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Are You Too Sweet on Sweeteners? 

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Are You Too Sweet on Sweeteners? 

With one in three Americans having pre-diabetes and a third being overweight, more adults are looking for ways to cut calories without sacrificing taste. 

Enter sugar alternatives or alternative sweeteners. While they may be saving you calories, how healthy are they really? Cooper Clinic Nutrition Services serves up the truth on these sweetened alternatives.

What are alternative sweeteners?

Alternative sweeteners can be nutritive (contain calories) or non-nutritive (contain no calories) and can be artificial or natural. 

Alternative sweeteners are often found in beverages, energy bars, desserts, candy, jellies, sauces and packaged snacks. People seeking to lose weight or reduce their blood sugar levels will often replace sugar-containing foods in their diet with those sweetened with alternative sweeteners. 

Are alternative sweeteners healthy?

The big question dietitians often receive is, “are alternative sweeteners a healthy option?” That answer is complicated.  

According to American Heart Association, although substituting low-calorie sweetened beverages for sugar-sweetened beverages is an effective strategy for managing calories, prolonged use of low-calorie beverages in children should be cautioned. 

The verdict is still out on the effects of frequent consumption of alternative sweeteners and an adult’s craving for sweet foods or the impact on a person’s gut microbiome (responsible for 70 percent of the immune system). 

Alternative sweeteners for weight loss 

Replacing sugar with alternative sweeteners may be an effective strategy for weight loss, especially if you are trying to reduce your risk for developing type 2 diabetes or have been diagnosed with pre-diabetes.

Sugar contains approximately 20 calories/teaspoon. According to USDA census data, the average American consumes 17.5 teaspoons of sugar daily. For weight loss, if a person replaces the 17.5 teaspoons of sugar daily with a non-caloric sweetener, he or she can lose nearly 1 pound in the course of a week. 

Sounds like the perfect plan, right? Not so fast! The World Health Organization recommends limiting added sugars in your diet to less than 10 percent of total daily calories for optimal health. 

For a man weighing 200 pounds and requiring 2,000 calories, that’s no more than 200 calories/day, which is about 12 teaspoons of sugar (the equivalent of one 3 Muskateers® candy bar). In summary, sugar sweetened or not, empty calories should be minimized as part of a healthy eating plan. 

Acceptable Daily Intake (ADI) for alternative sweeteners

Aside from meeting with a registered dietitian nutritionist to assess your current eating patterns and individualized health goals, what can you do to become more aware of the sugar you eat?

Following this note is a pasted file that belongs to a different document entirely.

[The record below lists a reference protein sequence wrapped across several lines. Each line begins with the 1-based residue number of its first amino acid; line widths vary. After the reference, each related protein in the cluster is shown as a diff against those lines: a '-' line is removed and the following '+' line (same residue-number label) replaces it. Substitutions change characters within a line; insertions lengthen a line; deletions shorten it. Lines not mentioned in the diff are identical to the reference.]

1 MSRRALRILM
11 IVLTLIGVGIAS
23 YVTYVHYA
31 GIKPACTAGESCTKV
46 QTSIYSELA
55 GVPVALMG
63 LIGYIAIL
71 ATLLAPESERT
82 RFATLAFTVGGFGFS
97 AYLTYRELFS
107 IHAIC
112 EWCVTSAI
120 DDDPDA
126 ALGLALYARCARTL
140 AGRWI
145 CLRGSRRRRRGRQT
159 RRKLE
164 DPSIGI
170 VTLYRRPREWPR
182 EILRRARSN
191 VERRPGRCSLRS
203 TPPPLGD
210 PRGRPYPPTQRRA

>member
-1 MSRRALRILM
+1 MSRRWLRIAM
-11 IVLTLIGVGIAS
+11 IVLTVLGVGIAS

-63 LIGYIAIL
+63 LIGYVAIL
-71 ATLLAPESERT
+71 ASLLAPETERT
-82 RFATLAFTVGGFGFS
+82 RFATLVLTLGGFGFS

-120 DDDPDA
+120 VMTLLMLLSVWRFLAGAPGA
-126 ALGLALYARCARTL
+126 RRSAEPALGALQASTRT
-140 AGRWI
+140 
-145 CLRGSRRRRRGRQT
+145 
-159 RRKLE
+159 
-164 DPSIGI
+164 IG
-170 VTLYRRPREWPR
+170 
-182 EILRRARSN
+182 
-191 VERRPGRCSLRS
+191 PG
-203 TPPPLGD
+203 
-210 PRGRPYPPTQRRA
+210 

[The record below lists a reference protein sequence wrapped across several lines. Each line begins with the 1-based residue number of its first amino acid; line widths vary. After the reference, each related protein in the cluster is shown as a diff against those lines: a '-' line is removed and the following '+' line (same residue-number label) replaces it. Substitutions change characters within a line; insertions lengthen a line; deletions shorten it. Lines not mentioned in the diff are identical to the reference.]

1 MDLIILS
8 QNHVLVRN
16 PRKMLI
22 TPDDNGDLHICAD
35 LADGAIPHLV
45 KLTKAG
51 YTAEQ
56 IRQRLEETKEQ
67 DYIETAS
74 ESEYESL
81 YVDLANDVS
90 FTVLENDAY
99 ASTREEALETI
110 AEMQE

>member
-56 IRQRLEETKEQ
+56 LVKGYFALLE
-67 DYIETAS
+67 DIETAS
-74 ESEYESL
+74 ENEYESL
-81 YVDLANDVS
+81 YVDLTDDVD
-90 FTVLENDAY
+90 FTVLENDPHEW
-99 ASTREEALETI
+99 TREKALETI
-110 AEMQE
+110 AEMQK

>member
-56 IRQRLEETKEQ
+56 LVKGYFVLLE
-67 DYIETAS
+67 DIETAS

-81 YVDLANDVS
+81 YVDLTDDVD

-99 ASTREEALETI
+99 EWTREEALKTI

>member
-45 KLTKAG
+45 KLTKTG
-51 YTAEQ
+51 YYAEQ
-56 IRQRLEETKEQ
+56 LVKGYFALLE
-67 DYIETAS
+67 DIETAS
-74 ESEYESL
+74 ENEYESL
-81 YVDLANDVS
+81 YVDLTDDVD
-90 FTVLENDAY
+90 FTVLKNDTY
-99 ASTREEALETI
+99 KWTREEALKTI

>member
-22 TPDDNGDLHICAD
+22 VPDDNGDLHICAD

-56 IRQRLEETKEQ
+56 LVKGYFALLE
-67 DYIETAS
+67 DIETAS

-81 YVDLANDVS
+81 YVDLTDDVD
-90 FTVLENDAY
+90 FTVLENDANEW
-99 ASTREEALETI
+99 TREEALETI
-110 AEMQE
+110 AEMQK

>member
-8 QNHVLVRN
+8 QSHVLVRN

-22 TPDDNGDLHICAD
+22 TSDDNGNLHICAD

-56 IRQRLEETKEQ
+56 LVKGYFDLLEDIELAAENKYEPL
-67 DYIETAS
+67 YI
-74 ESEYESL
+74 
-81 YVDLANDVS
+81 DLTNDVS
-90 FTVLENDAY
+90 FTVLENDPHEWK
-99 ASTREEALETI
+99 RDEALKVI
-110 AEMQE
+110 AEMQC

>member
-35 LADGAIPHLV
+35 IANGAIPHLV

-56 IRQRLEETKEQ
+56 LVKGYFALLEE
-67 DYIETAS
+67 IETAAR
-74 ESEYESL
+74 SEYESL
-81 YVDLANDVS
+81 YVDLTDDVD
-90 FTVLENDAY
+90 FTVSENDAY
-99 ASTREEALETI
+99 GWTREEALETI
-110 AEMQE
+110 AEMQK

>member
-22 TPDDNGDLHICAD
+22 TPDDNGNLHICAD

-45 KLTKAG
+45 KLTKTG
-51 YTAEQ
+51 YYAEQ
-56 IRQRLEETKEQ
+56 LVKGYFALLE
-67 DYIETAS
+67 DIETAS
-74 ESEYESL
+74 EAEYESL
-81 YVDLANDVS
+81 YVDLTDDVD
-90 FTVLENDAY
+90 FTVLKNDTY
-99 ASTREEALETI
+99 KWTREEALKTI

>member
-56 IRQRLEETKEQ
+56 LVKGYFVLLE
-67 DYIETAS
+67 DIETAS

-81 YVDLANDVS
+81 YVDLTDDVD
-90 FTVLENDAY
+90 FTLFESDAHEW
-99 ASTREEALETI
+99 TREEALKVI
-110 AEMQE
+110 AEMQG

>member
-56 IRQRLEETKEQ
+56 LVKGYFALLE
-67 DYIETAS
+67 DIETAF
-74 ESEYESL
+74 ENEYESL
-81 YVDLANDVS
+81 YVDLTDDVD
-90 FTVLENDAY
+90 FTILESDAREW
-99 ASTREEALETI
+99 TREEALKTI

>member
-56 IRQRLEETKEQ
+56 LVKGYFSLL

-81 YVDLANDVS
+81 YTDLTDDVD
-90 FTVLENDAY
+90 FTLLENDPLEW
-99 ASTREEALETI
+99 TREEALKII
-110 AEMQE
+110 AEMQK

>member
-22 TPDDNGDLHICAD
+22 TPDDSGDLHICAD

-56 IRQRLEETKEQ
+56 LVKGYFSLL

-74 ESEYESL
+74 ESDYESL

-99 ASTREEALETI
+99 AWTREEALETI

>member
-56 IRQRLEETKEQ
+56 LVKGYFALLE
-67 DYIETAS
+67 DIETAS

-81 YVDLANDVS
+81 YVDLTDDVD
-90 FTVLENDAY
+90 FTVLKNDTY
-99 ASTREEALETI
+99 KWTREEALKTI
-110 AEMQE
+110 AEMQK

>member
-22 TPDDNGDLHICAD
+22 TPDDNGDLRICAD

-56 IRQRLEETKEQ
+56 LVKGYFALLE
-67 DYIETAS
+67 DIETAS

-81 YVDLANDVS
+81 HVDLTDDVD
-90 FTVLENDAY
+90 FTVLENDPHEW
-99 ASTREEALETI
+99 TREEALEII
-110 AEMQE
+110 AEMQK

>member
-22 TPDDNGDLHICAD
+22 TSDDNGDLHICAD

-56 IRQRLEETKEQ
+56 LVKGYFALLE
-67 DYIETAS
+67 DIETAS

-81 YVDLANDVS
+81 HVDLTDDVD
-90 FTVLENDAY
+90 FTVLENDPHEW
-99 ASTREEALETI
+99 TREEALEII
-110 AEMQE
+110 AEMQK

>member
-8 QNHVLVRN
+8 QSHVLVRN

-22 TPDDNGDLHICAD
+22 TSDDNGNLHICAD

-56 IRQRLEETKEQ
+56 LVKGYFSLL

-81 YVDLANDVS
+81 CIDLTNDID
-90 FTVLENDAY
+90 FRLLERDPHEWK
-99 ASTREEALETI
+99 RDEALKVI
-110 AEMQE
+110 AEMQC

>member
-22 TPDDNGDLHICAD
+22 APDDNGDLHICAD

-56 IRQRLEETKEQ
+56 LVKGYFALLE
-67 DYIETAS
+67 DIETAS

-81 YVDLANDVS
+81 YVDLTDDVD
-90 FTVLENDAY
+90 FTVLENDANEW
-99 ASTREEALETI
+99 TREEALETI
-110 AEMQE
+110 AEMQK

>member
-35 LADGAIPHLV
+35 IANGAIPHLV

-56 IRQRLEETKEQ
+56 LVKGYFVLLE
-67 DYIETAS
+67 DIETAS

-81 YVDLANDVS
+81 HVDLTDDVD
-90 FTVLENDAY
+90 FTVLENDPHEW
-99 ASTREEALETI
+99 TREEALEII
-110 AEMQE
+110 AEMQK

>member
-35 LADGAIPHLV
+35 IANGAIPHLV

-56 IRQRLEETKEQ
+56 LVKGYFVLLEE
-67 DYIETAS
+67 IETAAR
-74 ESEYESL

• Familiarize yourself with the ingredients list on a food label. Look for words that mean sugar such as “honey,” “sucrose,” “high fructose corn syrup” or “molasses.” Choose foods with less of these ingredients. 
  • Look for words that indicate alternative sweeteners are present in the food.  Names such as “sucralose,” “aspartame” or “saccharin,” are a few examples. 
  • Use the chart below to assess the amount of these substances you are currently eating. Aim to consume no more than the acceptable daily intake of the sweetener as recommended by the U.S. Food and Drug Administration.


Retail/Trade Name

Sweetness compared to sugar

Acceptable  Daily Intake (ADI)

Number of sweetener packets equivalent to ADI*

Acesulfame K

Sunett®, Sweet One®

200 times sweeter

15 mg/kg



Nutrasweet®, Equal®, Sugar Twin®

200 times sweeter

50 mg/kg



Sweet Twin®, Sweet ’N Low®, Necta Sweet®

200-700 times sweeter

15 mg/kg




600 times sweeter

5 mg/kg


Monk fruit (Luo Han Guo)

Nectresse®, Monk Fruit in the Raw®, PureLo®

100-250 times sweeter

Not specified

Not specified


Truvia®, PureVia®, Enliten®

200-400 times sweeter

4 mg/kg


*Number of sweetener packets a 132-pound person would need to consume to reach the acceptable daily intake. 

The FDA is striving to make it easier for consumers to identify sugary foods and beverages by mandating companies list “added sugars” on food labels by Jan. 1, 2020.

Should you stop consuming alternative sweeteners? The answer is, “it depends” and you should probably discuss a personalized nutrition plan with a registered dietitian nutritionist. To schedule a one-on-one consultation or for more information on Cooper Clinic Nutrition Services, visit or call 972.560.2655.



Article provided by Katherine Tom, MS, RDN, LD, CDE, and Cooper Clinic Nutrition Services.